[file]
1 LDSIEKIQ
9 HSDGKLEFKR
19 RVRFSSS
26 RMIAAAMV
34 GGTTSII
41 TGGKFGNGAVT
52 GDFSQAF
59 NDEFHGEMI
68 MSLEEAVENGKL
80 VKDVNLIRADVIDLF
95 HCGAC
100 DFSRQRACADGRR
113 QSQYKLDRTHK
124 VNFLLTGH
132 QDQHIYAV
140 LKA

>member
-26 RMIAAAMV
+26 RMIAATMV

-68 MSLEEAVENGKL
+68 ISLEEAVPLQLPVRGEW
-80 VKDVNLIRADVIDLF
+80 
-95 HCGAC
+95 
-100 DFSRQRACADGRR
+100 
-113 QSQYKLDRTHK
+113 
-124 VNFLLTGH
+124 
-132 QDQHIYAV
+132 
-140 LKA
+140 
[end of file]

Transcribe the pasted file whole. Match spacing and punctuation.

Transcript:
1 LDSIEKIQ
9 HSDGKLEFKR
19 RVRFSSS
26 RMIAAAMV
34 GGTTSII
41 TGGKFGNGAVT
52 GDFSQAF
59 NDEFHGEMI
68 MSLEEAVENGKL
80 VKDVNLIRADVIDLF
95 HCGAC
100 DFSRQRACADGRR
113 QSQYKLDRTHK
124 VNFLLTGH
132 QDQHIYAV
140 LKA

>member
-26 RMIAAAMV
+26 RMIAATMV

-68 MSLEEAVENGKL
+68 ISLEEAVPLQLPVRGEW
-80 VKDVNLIRADVIDLF
+80 
-95 HCGAC
+95 
-100 DFSRQRACADGRR
+100 
-113 QSQYKLDRTHK
+113 
-124 VNFLLTGH
+124 
-132 QDQHIYAV
+132 
-140 LKA
+140 